In the course of my interview with John D. Mathews, professor of electrical engineering, I asked him if there were any concerns about these robots — which would also, by necessity, learn — suddenly turning against their makers. I was specifically thinking of the replicators on the TV show Stargate.
Mathew’s response was that some form of Isaac Asimov’s “Three Laws of Robotics” would of course direct the robots:
A robot may not injure a human being or, through inaction, allow a human being to come to harm.
A robot must obey orders given it by human beings except where such orders would conflict with the First Law.
A robot must protect its own existence as long as such protection does not conflict with the First or Second Law.
I pressed a little harder, but Mathews thought that potential problems could be worked out. I don’t doubt him. What struck me is that, when it comes to robots that have any greater intellect than an industrial, repetitive, one-armed, pick-and-place machine, we automatically turned to fiction, science fiction, for references to possibilities and potential hazards.
Running through my mind was HAL of 2001 A Space Odyssey fame going insane, being shut down and slowly and slower singing “Daisy.” What came to mind were both the Replicators and the Cylons that began as obvious machines and eventually took the form of their makers and tried to kill them. Or the robotic house in Demon Seed trying to replicate itself via forced impregnation of the house’s female inhabitant. And even Project 79 in the God Machine, Martin Caidin, who became sentient and tried to take over the world. I remembered all the stories of robot rage, death and destruction.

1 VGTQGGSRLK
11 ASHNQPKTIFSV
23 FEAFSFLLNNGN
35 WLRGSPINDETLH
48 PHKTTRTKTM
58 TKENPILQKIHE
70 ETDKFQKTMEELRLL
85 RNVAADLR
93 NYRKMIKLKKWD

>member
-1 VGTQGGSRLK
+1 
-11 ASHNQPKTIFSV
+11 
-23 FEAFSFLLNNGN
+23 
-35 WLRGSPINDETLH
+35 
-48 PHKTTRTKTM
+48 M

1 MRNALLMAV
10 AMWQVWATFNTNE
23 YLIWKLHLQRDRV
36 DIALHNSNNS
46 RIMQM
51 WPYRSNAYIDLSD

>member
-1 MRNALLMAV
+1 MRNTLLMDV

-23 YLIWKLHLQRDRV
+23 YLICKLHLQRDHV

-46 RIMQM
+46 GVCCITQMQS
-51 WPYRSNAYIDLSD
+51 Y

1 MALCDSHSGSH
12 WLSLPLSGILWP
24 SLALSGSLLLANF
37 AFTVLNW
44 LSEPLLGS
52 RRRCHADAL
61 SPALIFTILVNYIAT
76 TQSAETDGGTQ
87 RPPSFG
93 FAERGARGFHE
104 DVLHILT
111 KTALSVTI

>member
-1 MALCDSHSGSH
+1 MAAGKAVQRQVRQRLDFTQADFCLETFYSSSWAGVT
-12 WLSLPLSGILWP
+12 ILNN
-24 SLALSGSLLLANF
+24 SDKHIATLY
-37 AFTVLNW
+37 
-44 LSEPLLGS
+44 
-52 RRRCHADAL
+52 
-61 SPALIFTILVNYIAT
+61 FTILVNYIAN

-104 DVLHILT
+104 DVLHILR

Mathews on the other hand pulled out the Three Laws. A way for robots to be beneficial to humanity while protecting themselves and a basis for a great many stories about good robots, or at least no worse than most humans robots.
Perhaps it is a case of the glass half full or half empty. I’m not sure. Today, besides industrial robots, the most contact most of us have with a robotic device is a Roomba and they certainly are not sentient. Surgeons do robotic surgery, but that is usually a misnomer. What they are actually doing is teleoperating very small tools. The military also has robot drones, but as far as I know, they too are teleoperated. None of our robots are sentient, yet.